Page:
California Parents Say No to Anti-Semitic Ethnic Studies

Lori Lowenthal Marcus and Jesse M. Fried:

A group of Jewish public-school parents and teachers filed a federal lawsuit Thursday challenging the adoption of anti-Semitic and anti-Zionist curricular materials in Los Angeles public schools.

Last year California Gov. Gavin Newsom signed a law requiring public-school students in the state to complete a course in ethnic studies to graduate from high school. He said it was needed because “students deserve to see themselves in their studies, and they must understand our nation’s full history if we expect them to one day build a more just society.” But the ethnic-studies movement has never been about representation or justice. A creature of 1960s radical left-wing activism, ethnic studies was from the start about attacking the U.S., capitalism and Zionism.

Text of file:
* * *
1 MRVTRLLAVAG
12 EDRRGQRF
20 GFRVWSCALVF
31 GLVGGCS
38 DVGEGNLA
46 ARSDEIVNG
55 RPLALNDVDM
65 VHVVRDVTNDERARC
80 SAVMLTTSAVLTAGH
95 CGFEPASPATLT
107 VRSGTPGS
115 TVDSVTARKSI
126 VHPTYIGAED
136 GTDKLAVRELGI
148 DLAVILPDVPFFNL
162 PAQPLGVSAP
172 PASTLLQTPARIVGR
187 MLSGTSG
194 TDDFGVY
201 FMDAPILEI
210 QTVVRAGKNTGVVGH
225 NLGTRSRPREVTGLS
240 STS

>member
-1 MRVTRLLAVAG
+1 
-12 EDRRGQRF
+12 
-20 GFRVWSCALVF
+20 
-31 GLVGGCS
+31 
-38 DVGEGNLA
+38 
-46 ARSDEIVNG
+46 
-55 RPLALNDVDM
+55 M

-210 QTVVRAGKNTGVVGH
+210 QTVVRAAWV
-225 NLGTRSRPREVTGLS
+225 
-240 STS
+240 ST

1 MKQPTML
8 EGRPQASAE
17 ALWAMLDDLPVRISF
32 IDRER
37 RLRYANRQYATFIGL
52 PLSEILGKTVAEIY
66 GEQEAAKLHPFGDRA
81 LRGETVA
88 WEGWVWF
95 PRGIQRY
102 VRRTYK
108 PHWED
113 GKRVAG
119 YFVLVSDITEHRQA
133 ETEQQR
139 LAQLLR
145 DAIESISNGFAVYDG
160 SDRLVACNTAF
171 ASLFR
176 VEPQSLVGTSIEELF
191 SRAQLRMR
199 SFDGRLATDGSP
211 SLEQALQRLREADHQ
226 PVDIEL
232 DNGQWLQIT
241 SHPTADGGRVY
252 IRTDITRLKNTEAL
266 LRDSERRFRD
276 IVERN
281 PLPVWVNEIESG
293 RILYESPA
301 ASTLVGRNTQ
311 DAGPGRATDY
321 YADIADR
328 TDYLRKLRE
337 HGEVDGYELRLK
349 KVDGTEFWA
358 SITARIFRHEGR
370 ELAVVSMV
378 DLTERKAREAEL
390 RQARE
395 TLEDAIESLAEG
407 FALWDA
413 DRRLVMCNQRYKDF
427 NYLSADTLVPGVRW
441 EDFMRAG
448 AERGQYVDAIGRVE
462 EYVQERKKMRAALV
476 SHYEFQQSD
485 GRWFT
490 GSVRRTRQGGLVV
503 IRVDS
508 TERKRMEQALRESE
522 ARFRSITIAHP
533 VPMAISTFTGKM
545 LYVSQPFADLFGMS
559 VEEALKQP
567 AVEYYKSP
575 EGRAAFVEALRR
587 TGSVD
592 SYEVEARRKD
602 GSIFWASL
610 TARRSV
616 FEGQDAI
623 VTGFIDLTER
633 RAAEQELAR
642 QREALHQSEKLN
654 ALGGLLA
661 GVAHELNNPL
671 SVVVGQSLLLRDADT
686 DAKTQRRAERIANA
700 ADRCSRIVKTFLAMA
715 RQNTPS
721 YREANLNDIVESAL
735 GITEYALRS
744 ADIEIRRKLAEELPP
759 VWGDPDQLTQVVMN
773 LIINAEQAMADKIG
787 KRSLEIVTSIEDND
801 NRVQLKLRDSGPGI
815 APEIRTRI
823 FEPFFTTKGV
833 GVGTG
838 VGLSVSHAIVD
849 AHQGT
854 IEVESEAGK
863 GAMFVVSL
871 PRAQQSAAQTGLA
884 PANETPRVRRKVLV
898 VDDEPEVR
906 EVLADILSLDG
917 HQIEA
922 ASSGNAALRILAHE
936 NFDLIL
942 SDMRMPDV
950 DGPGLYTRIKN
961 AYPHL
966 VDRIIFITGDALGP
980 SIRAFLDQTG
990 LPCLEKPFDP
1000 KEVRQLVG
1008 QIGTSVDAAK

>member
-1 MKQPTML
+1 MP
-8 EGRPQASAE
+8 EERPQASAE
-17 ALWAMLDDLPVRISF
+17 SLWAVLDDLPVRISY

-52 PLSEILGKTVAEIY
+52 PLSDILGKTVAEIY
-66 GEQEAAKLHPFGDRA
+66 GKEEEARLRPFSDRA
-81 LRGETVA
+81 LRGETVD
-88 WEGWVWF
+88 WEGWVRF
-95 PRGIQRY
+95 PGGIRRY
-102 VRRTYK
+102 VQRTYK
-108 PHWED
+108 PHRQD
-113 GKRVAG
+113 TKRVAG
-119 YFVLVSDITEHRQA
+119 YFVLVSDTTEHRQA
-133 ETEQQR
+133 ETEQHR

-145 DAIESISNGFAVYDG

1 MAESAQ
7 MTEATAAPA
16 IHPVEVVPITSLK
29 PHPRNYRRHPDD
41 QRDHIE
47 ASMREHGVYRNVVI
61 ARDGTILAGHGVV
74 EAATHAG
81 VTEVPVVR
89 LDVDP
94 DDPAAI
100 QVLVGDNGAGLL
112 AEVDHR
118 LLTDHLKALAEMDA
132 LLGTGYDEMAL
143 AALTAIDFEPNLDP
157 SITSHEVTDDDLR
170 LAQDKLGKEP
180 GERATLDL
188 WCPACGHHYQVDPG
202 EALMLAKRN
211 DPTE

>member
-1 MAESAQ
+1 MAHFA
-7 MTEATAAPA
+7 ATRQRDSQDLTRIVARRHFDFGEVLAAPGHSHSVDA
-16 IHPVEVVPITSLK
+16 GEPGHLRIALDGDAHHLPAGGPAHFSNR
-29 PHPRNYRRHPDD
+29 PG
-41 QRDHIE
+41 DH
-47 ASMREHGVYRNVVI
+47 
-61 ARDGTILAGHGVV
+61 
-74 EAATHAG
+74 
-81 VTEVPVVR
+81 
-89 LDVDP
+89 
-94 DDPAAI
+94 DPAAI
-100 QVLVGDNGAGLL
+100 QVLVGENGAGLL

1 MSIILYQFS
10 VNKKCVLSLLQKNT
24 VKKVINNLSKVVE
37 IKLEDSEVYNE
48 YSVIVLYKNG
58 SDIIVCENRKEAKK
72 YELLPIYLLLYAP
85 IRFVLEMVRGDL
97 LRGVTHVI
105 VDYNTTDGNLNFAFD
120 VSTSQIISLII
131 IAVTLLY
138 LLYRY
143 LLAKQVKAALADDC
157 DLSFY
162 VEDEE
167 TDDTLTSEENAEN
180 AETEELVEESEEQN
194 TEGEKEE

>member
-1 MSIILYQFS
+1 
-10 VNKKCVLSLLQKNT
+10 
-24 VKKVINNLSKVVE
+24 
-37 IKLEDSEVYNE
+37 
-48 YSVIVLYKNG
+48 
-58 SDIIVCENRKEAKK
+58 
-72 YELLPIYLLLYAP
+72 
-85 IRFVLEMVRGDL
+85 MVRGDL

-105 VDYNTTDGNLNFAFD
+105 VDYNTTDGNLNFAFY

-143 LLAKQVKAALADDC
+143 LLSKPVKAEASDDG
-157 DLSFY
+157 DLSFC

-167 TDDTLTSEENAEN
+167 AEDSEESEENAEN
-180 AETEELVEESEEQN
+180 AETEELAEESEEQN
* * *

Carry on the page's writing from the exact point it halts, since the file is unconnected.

Advocates—including teachers union officials, public-school teachers and other ideologues—have formed the Liberated Ethnic Studies Model Curriculum Consortium, through which they hope to influence the teaching of ethnic studies in the state. The consortium, which disseminates teaching materials lifted directly from radical anti-Israel websites, rejects the idea that all cultures should be studied. It asserts that ethnic studies is about only four groups: Native Americans, black Americans, Chicanos/Latinos, and Asian-Americans/Pacific Islanders. That last group includes Arabs from the Middle East—but not Jews, who’ve lived in that same region for millennia.